Bis repetita. The bosses of Google, Facebook and Twitter again faced elected officials from the upper house of Congress on Thursday who criticized the role of social media in the attack on Capitol Hill by pro-Trump extremists on January 6. . Some of them were also alarmed by the massive dissemination of disinformation, in the context of the Covid epidemic and the vaccination campaign. Still others lamented the detrimental effect of social networks on the mental health of children and adolescents.
The attack on the Capitol “started and was fed on your platforms”, rebelled Mike Doyle, Democrat of Pennsylvania who chaired the virtual meeting. The three bosses “have shown, on several occasions, that their promises of self-regulation do not work,” added Jan Schakowsky, who chairs the Consumer Protection Commission. “They must be held accountable for the disinformation that spreads on their platforms, poisons our public debate and threatens our democracy.”
The elected officials from both sides were annoyed by the evasive tone of the three bosses, and in particular their refusal to answer yes or no to their questions. But if almost all have strongly criticized the role of platforms, Democrats and Republicans put forward different, even opposing, problems.
The former are unanimously calling for more moderation efforts on the part of platforms, while many Republicans have been moved by the ban on Donald Trump, kicked out of Facebook and Twitter for having incited his supporters to storm Congress. Bob Latta, elected Republican of Ohio, accuses the three social networks – Facebook, Twitter and YouTube – of “censoring conservative voices” and of serving a “radical progressive agenda”.
At the heart of the debate is the reform of Section 230. This 1996 text allowed the development of platforms by protecting social networks from prosecution when their users share illegal or hateful content. Most elected officials agree on the need to reform this legislation, without being able to agree on the main measures to be put in place. Between increased moderation and the defense of freedom of expression, the fight against harassment and concern for protecting privacy, the very principle of this reform remains obscure for the moment.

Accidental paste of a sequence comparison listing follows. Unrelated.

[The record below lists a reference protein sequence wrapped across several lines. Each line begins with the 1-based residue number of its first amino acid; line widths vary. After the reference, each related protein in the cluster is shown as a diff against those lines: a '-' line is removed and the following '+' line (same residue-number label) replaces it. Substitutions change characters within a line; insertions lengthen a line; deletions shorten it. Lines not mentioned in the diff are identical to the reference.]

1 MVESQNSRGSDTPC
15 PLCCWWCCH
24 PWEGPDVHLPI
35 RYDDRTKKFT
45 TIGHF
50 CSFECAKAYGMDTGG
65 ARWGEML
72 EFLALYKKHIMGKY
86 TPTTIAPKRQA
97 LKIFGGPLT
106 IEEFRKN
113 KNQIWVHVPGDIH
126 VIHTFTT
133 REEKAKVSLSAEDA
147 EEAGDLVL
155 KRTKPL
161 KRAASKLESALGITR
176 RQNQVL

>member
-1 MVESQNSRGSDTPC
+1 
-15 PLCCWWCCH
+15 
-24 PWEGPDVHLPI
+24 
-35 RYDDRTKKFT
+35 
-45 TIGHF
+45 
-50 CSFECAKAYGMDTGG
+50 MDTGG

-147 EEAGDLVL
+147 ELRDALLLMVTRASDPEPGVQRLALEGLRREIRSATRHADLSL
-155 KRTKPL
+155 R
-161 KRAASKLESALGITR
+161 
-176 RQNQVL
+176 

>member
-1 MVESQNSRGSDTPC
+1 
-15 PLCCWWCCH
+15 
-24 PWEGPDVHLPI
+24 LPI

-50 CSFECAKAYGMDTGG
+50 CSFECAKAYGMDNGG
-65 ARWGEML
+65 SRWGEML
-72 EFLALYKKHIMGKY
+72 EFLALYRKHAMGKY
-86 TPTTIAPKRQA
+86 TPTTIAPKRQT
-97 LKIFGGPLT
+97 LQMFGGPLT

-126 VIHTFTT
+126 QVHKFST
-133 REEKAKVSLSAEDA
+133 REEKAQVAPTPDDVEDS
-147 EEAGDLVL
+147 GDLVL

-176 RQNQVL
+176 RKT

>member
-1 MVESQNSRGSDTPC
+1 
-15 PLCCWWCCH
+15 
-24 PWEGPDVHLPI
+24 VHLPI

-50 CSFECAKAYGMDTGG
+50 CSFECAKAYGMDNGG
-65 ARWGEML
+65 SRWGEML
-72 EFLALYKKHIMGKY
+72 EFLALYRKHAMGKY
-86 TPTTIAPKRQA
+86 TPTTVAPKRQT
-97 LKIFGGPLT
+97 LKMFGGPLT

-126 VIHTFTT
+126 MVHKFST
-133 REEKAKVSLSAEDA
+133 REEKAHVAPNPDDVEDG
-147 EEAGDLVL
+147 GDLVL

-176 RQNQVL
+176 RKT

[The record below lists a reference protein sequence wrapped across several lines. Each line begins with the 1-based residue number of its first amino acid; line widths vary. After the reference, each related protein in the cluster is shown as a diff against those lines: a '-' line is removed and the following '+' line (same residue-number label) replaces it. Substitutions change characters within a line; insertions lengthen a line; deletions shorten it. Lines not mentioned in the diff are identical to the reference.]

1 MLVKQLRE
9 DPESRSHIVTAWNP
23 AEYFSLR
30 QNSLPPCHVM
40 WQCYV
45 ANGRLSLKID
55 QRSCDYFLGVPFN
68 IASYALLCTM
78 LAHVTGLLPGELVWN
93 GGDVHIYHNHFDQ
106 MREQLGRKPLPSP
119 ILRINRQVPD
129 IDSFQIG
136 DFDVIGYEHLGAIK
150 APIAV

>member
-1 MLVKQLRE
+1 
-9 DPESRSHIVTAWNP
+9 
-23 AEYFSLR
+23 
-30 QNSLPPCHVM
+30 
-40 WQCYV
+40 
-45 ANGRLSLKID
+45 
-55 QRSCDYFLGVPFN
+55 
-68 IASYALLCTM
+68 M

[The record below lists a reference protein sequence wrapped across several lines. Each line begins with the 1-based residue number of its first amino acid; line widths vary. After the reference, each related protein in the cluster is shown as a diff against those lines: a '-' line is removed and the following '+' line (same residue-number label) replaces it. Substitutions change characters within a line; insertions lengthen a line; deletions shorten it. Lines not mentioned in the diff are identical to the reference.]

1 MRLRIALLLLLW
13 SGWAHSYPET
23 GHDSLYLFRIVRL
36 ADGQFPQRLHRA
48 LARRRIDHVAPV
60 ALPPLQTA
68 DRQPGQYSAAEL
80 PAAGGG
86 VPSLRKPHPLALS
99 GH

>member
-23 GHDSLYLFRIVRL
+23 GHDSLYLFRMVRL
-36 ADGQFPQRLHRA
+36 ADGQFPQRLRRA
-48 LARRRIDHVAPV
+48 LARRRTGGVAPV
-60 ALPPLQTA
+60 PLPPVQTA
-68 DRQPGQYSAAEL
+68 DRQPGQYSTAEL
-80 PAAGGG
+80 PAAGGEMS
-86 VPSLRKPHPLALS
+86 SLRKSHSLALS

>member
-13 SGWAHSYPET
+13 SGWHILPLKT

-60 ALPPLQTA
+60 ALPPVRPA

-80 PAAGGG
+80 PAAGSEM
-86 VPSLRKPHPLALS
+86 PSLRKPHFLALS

Large platforms and young start-ups
Between two reproaches, the bosses sometimes took the opportunity to express their preferences for this upcoming legislation. This is particularly the case of Mark Zuckerberg, who published a detailed notice before the start of the hearing. The latter pleads for a reform of section 230, which would oblige companies to set up effective content moderation systems, without however holding them responsible if certain messages escape their vigilance.
The boss of Facebook also insists on the need for transparency. During the hearing, he reminded elected officials that his network publishes, every three months, detailed reports on the type of content that has been removed or has been the subject of warnings.
His plan has been the subject of criticism: Facebook having already set up such a system, this rule could serve to kill all competition by making it more difficult for new entrants to arrive. To counter this reproach, Mark Zuckerberg suggested distinguishing between “large platforms”, including Facebook, which would be subject to high requirements, and young start-ups which would be largely exempt.
Asked about the relevance of this plan, Sundar Pichai and Jack Dorsey did not oppose it, while asking for more details before committing. At the start of the hearing, the boss of Google defended section 230 which “allows companies to take decisive action to limit disinformation and control actors who try to circumvent the rules”. The founder of Twitter has meanwhile declared himself in favor of more transparency, while stressing that it would be difficult to distinguish the “big” players from the small ones.